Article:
I practise securities law and am a partner at a downtown Toronto firm. My typical weekday is:
a) wake up at 7/7:30, answer urgent emails for half an hour and then shower
b) get to the office by 8:30/9, answer urgent emails and delegate tasks to associates and clerks to get them moving on minor items that have arisen and need to be handled that day. This usually takes me to about 10/10:30.
c) between 10 and 6PM, I will do a mix of responding to emails, calls with clients and other lawyers, drafting or reviewing documents that don’t require significant levels of concentration (eg subscription agreements, press releases, information circulars, closing documents, etc...)
d) between 6 and 10-12 (usually I will start my week with longer days and then gradually fewer as I lose stamina), handle a variety of more complex matters (eg drafting definitive agreements for a variety of M&A transactions, complex information circulars, prospectuses, correspondence with securities commissions and stock exchanges, etc..)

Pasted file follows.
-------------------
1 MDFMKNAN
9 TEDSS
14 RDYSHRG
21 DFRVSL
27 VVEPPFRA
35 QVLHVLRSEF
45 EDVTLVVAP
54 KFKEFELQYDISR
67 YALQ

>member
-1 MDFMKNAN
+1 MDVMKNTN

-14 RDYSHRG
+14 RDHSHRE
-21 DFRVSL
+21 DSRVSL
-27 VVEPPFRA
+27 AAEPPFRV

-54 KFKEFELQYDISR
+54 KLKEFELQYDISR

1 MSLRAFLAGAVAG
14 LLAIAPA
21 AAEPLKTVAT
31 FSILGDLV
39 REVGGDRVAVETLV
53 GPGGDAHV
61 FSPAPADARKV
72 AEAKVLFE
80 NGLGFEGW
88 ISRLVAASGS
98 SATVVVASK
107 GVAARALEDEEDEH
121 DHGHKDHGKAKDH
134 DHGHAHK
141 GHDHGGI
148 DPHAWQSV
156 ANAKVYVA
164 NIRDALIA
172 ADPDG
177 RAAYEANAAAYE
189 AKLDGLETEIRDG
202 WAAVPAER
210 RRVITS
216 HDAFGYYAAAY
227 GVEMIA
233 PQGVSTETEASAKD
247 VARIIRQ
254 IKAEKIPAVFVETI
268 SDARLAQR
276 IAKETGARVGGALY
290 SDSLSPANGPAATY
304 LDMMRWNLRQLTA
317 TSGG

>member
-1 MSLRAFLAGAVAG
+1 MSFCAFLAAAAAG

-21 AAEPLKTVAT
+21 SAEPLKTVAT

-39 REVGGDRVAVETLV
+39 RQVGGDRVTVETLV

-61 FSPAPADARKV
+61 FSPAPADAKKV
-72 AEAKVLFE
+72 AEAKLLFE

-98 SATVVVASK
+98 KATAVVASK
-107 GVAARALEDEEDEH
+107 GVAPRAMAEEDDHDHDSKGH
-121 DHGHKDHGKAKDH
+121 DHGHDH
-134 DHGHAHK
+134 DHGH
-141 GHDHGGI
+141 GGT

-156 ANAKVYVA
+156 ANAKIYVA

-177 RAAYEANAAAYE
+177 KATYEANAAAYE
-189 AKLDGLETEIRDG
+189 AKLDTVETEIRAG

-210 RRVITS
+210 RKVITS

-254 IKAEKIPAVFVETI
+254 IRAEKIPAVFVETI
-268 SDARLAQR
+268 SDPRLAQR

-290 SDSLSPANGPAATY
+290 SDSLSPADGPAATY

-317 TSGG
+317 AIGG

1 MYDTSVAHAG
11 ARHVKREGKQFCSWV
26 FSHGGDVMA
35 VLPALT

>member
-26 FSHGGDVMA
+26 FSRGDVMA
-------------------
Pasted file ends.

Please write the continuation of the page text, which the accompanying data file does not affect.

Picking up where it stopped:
I also work about 2 hours Saturday and that is generally exclusively dedicated to responding to emails. I work between 5-12 hours every Sunday (I have maybe taken 10 off in the past 4 years), and those hours are a mix of the stuff in (d) above, “client development” items (I will think of how I can add value to various files and/or brainstorm ideas to generate additional clients), plan my and my associates and clerks’ schedules for the week, and will also try to squeeze in some reading about recent developments in securities law or articles and other materials on a topic that came up in my recent work.
I bill between 200-250 hours per month and there is likely about another 50 non-billables as well. I also rarely have months that are less than about 180 hours, and have nowhere near the type of variation in hours that @theycancallyouhoju is describing (which sounds nice, as working the odd 10 hour week, even in a sea of 70+ hour weeks, seems more appealing than my schedule).
I also genuinely love my job. I enjoy the work, genuinely don’t mind the hours 90% of the time, and the money is very good. I don’t have kids though and part of the reason I’m working so much now is to hopefully build a foundation that will be somewhat self sustaining so I can work a bit less in the future.